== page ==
Budget Imperative

Updated: Feb 28 2003, 05:30am hrs
The market may be running on speculations about what the finance minister Jaswant Singh will reveal in his maiden Budget on February 28, but Crisils MD & CEO, Mr R Ravimohan, is taking the finance minister on his word that all budgeting has been transparent and there is not much to jabber about in the run up to the Budget announcement. Mr Ravimohan expects some of the tax exemptions to go but, corporate tax rate to stay. He believes that the finance minister will try to put more money in consumers hands but he does not see the long-term capital gains tax going away. Excerpts from CNBC Indias exclusive interview with Mr R Ravimohan.

Do you expect a Budget full of surprises or, is it going to be a very quiet one
It wont be too surprising. I would take the finance minister at face value. He has said that he wants to be very transparent, though at this point it doesnt look like there is much transparency. So everybody is speculating. But he did mention as we went into the Budget season that, everything is already laid out, so where is the need for any further consultation There is scope to believe that parts of the exemptions might be chopped off. Since the corporate sector is seeming to be turning around well, what currently is the bottleneck is really the equity market. The provisions regarding the capital market taxation issues would come through and that would be good for the equity market.

What do you expect would happen to dividend tax and long-term capital gains tax Is there any scope of reduction in corporate tax
The moves that were suggested by the Kelkar Committee on dividend and capital gains would at least be partly met. I dont think that the direct tax rates on corporates would be tampered with this year given the fiscal deficits. But what will happen is that a lot of the exemptions given to various corporate sectors, which have been delineated in the Kelkar Committee report, would actually get lifted and the government claiming that, would add to the tax kitty.

How realistic is it to assume that we will see a cut in the capital gains which would have a multi-year tax impact
This government has seen the benefit of spending ones way through crises. The road-spending program has contained some problems of the rural economy. So, I think that this governments philosophy seems to be - put money in peoples pocket and that would take care of the issue.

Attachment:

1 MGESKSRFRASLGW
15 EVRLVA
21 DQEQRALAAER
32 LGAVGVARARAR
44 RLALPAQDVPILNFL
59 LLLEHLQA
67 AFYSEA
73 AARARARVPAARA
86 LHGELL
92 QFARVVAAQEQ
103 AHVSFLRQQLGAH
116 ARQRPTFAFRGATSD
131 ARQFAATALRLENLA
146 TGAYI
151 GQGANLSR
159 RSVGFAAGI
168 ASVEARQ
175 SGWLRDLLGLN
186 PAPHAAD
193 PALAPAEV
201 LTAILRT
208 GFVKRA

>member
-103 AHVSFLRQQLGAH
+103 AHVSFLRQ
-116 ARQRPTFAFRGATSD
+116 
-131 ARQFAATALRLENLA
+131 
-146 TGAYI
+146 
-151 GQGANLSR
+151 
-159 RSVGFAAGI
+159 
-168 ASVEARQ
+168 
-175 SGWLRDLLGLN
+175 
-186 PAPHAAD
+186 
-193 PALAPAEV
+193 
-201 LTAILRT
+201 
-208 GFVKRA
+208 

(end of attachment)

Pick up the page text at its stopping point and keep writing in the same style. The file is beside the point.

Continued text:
If the government trims too many taxes, where does it raise money from for its own spending Is the corporate income tax burden likely to go up
No, that is why I say that there isnt any scope for reducing the tax rates. But there are pretty hefty exemptions, at least in the governments opinion, and they would try and balance that. Also, I am not too sure if they are going to completely do away with capital gains tax. Maybe they would do some rationalisation bringing it in line with some of the neighbouring countries.

What can the government do in terms of infrastructure spending and stimulating growth
I think that that would be one of the big pushes in this Budget. Since most of the infrastructure spending is happening at the state level, reform of the state sector will happen through the carrot and stick policy. Last year, we saw some of that happening in the power sector. I see that policy expanding substantially to include much more of power sector and central and larger funds allocated, which will serve as an incentive towards reforming states to take a larger share of that pie. This will also be used as a stick for those states that are not reforming and spending on infrastructure.

Do you think the government will be able to launch VAT on April 1
I think so because most states have got the framework in place and are eager to go. The lobby from the industry has also been pretty consistent and persistent. I think that VAT will happen on April 1.